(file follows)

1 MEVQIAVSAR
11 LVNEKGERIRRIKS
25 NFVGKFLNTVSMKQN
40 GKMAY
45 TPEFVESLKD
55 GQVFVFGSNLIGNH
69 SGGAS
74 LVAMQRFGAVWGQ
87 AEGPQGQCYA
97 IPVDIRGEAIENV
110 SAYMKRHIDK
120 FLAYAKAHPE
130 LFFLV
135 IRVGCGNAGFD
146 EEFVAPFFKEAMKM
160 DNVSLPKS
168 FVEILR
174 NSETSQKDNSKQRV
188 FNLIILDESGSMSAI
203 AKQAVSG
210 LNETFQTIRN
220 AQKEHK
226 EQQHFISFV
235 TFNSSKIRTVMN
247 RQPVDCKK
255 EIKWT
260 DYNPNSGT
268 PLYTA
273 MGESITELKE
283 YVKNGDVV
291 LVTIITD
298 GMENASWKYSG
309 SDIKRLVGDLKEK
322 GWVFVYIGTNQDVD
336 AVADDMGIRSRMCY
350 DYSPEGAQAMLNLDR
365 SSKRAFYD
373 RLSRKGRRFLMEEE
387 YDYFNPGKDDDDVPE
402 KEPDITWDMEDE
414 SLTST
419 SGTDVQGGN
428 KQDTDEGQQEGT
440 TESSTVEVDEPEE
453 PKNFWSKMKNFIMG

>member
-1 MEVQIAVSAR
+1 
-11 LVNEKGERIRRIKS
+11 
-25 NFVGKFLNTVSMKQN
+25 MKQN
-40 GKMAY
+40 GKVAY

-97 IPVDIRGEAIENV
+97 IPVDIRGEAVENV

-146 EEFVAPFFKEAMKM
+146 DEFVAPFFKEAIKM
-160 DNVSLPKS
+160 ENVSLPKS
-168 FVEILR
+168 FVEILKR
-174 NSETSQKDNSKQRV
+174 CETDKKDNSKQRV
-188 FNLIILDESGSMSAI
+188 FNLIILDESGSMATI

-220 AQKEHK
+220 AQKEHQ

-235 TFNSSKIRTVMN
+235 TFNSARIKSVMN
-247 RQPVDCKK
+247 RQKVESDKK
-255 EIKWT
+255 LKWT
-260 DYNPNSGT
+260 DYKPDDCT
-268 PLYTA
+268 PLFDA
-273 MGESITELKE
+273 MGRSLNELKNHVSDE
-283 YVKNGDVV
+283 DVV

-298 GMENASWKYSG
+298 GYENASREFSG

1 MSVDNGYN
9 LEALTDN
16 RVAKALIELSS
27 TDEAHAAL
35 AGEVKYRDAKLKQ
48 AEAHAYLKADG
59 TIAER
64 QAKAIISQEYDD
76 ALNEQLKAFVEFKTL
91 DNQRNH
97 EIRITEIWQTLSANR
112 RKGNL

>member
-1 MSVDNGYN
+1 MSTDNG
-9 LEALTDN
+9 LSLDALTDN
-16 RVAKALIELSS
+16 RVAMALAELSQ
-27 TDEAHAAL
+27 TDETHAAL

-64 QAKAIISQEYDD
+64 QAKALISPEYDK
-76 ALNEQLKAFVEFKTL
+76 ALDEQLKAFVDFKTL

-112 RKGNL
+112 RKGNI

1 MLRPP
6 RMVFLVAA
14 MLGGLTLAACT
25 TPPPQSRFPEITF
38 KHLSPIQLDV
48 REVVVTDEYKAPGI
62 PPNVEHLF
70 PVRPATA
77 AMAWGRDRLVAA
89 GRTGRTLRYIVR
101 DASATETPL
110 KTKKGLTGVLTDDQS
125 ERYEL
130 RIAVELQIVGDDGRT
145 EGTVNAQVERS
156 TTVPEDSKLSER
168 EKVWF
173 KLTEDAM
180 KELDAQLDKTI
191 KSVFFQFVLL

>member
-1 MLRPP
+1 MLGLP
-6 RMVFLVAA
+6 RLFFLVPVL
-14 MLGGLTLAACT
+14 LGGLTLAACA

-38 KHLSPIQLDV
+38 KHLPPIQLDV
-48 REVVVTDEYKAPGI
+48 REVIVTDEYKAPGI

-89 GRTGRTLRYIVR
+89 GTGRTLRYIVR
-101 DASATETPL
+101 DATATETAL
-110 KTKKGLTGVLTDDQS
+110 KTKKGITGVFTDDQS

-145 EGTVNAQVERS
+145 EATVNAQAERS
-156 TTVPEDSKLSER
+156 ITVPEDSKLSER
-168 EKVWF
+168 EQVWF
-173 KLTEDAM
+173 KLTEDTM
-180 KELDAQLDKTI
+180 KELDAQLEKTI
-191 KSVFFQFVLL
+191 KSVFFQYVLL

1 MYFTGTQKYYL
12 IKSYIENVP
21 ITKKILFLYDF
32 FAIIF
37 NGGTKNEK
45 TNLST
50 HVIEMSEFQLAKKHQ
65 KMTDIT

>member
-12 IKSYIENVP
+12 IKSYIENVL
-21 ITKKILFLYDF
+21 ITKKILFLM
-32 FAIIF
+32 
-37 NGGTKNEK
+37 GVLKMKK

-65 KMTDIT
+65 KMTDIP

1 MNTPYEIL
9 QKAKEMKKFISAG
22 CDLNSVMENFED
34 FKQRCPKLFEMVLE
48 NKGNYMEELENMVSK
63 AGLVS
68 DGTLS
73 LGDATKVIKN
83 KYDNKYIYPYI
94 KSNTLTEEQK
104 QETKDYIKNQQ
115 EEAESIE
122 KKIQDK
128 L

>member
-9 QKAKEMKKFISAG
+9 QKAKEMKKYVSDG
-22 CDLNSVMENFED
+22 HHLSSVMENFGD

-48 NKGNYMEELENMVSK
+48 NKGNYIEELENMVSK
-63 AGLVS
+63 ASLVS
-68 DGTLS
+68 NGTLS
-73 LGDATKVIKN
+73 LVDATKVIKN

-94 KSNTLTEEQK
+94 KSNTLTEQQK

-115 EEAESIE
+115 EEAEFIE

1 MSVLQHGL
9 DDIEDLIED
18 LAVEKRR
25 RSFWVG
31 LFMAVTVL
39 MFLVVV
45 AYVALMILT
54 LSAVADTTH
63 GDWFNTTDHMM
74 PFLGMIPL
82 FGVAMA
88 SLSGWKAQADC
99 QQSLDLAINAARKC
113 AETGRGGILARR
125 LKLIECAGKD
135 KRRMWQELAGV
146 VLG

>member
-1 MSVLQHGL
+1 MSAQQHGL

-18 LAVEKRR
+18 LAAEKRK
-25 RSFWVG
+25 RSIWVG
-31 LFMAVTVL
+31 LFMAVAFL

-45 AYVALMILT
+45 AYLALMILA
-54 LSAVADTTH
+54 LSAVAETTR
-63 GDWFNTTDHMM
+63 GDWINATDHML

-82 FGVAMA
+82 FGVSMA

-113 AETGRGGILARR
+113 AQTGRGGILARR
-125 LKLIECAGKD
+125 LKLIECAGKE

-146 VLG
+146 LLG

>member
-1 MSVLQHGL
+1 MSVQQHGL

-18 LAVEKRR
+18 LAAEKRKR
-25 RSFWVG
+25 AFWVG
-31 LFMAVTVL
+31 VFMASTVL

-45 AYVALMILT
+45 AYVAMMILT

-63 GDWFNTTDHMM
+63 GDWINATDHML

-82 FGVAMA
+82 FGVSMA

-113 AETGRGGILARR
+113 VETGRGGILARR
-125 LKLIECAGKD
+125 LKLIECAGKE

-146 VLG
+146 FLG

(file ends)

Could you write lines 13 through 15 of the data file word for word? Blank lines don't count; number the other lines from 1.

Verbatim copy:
130 LFFLV
135 IRVGCGNAGFD
146 EEFVAPFFKEAMKM